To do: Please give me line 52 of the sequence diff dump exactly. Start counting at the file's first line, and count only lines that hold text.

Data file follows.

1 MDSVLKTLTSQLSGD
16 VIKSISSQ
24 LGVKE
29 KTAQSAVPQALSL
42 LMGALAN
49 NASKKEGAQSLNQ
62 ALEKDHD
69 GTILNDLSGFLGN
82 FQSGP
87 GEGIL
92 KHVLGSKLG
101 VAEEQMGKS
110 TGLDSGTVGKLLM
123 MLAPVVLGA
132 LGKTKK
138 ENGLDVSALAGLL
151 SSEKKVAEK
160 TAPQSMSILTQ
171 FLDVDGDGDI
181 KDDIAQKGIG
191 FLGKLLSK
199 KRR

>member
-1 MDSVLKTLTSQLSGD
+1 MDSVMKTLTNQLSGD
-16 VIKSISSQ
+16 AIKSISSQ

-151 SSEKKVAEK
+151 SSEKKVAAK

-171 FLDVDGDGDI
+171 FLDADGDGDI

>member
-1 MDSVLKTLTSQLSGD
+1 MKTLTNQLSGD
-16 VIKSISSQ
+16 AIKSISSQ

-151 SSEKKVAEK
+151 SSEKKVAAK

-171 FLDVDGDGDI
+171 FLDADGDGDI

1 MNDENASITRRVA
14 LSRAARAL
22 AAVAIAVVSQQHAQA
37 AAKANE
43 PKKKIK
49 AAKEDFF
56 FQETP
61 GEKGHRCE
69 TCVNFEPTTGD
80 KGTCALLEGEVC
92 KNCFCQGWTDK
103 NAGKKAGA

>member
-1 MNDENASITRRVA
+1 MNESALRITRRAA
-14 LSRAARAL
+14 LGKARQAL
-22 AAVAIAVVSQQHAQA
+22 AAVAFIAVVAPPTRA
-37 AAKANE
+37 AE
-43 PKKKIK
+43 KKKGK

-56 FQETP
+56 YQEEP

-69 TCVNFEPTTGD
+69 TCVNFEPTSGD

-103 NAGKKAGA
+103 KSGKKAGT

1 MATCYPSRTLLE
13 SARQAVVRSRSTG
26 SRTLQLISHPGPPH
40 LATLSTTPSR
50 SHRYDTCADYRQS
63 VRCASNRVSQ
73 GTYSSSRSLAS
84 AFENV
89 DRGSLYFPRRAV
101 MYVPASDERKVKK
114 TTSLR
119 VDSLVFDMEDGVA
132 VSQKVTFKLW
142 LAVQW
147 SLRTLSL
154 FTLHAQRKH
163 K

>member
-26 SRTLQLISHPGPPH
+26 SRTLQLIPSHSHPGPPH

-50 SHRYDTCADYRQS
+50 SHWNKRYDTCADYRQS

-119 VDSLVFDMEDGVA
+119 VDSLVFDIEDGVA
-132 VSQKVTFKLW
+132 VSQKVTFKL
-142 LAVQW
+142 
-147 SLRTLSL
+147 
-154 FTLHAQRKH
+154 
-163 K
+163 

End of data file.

103 NAGKKAGA